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units. Such tendencies foster divergences in human aims and culminate in the formation of nationality. But opposed ideals are not necessarily irreconcilable since the welfare of men is the highest aim in every nation. Armed struggle between nations can generally be traced to the inordinate ambition of powerful rings in any one of them. The law of orderly progress then requires that the others combine for repression. To-day Germany's challenge for supremacy flung in defiance of all that men have held most sacred and accompanied by foul and widespread outrages has convulsed the life of the whole world. More than ever is seen the need of a world organization backed by force to curb the ambition of cliques which happen to have attained control in any nation. This phase of the subject has received attention elsewhere in this series and the reader is referred to the sound presidential utterances recorded in the first number of this publication.

In thinking of nationality three fundamental elements must win their way to dominance in the mind. The people of a nation deserve

attention first. Their past is equally important. Last, , Elements of Nationality

the land in which they lived or the environment in which

they toiled, must be taken into account. Population, history and geography are, therefore, the components of nationality. I shall attempt in this paper to show that nationality in Europe is a resultant of the three in every instance. If emphasis is laid on geography it is simply because racial and historical development have been strongly influenced by environment.

From the standpoint of population alone a nation is an artificial product manufactured out of racial raw material. The assimilation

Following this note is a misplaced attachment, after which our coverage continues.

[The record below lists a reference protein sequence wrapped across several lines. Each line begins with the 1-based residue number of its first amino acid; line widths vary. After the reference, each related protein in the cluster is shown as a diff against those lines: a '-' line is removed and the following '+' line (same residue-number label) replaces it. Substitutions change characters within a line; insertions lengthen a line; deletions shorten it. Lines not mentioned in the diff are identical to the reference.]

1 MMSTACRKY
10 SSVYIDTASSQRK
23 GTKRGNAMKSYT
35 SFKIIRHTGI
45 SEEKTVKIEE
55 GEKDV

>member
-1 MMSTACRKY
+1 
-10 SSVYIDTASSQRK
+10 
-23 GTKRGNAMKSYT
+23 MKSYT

of diverse races into single nationalities is world-wide How a Nation

and time-old. We can follow the process at present Forms

under our own eyes in the United States. In Europe a similar origin and growth of nations has taken place long ago. That old continent has been invaded by human races since ages altogether lost to history. It is not unlikely that Asia contributed the heaviest flow of immigrants. Africa also added its overflow. We therefore look to the east and the south in attempting to account for the presence of man in Europe. But these early invasions were exceedingly slow movements of humanity. They trickled lazily like the slow waters of a sluggish stream. We can conceive of them best perhaps by recalling the wanderings of gipsy bands familiar to travelers in the Balkans. The nomads of Asia Minor, of



Mesopotamia or Arabia also unconsciously perpetuate human wanderings of archaic times. It was humanity's quest of comfort in space. Rigorous climate or arid regions were forsaken. Sometimes nature's supply of food, whether animal or plant, would be exhausted and family or tribe would keep on moving within the zone of supply. Thousands of miles in as many years would thus be covered by a race.

In time the descendants of early comers began to feel the pressure of new arrivals. For, along with migration, settlement had also taken

place. Thus Europe twenty-five thousand years ago Love of

was dotted with numerous settlements each of which Native Soil

probably consisted of one or a few families. It was the time of the stone age when men were rude and their culture was primitive. But even then life could not have been unlovely. The beauty of mountain scenery, of lakes and forests or of glorious summer fields was as resplendent as it is now. Love of homestead must have had its place in the emotions of these ancestors of white man. A rudimentary idea of nationality originated then and there. For, divested of the complex elements which enter into the composition of nationality, the idea reduces itself to attachment for the native soil. The peasant, ignorant of history, knows of nationality little else than love of the land in which he was born. The simple pleasures of his life are associated with the locality in which they were experienced.

uces in the stone age were well defined in Europe. The northern plain from Russia to the North Sea was the home of fair-complexioned

giants-the tallest men of the continent. Descendants of Original

this ancient race are met to-day among the tall blonds of Races